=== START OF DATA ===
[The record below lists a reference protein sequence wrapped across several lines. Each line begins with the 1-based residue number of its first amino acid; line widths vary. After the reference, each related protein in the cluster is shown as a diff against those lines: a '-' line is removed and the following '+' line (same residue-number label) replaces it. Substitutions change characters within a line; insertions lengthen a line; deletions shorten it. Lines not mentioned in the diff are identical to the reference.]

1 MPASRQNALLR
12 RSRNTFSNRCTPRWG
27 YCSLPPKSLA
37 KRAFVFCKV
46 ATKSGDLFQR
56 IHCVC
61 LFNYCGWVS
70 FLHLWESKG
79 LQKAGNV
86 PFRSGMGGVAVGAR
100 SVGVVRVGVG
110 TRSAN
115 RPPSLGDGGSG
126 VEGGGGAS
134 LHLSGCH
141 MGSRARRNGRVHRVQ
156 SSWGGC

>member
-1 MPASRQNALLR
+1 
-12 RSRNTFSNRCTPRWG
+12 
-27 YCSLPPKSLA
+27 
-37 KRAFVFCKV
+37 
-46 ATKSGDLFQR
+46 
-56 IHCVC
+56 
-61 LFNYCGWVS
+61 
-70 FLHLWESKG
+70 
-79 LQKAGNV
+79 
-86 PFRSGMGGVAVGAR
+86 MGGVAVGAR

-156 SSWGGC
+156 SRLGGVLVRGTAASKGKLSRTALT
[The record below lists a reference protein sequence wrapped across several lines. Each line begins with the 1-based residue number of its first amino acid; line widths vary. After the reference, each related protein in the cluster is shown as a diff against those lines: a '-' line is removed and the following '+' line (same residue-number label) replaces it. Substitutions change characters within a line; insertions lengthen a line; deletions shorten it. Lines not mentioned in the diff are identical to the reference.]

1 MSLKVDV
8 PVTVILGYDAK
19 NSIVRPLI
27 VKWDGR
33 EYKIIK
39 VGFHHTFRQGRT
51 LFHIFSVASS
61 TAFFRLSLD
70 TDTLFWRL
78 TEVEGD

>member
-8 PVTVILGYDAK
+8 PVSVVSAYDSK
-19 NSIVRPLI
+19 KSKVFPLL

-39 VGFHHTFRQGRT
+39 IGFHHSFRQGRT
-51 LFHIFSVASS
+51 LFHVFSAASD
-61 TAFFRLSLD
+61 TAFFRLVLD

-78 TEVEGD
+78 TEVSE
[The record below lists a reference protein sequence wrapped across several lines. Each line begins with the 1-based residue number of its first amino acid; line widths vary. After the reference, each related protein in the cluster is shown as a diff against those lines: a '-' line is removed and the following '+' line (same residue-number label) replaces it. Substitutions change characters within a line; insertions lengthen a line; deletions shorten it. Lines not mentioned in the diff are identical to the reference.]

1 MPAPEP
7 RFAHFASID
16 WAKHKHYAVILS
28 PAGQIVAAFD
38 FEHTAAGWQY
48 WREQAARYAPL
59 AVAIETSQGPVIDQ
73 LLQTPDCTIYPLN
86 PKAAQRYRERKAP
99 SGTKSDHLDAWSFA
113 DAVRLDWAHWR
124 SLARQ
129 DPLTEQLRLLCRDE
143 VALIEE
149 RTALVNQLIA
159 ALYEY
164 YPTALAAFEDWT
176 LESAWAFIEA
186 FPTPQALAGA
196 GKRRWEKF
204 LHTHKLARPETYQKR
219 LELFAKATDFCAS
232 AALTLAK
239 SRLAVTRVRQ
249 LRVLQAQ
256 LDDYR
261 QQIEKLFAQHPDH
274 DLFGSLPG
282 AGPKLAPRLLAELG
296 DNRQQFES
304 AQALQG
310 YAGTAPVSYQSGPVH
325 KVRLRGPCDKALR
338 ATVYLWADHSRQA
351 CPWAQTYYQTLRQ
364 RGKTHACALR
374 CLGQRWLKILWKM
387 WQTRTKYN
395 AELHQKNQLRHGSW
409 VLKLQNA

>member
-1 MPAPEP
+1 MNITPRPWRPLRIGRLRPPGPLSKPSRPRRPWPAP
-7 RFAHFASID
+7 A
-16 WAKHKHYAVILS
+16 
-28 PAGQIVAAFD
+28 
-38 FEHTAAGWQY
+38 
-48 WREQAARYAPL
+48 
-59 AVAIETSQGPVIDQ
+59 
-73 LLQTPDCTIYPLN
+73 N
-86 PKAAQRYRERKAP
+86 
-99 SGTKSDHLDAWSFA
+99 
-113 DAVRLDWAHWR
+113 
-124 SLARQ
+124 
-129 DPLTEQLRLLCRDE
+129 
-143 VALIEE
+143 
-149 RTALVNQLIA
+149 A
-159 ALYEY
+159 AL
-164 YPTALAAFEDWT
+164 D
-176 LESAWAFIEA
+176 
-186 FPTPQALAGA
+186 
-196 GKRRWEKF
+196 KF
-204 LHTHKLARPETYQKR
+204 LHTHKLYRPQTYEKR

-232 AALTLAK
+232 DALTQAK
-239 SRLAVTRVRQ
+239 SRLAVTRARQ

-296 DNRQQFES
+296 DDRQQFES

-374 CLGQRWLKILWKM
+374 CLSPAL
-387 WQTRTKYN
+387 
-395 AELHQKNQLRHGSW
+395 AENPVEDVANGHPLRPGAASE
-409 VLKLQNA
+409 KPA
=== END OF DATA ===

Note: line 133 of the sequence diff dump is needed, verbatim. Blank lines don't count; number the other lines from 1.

+129 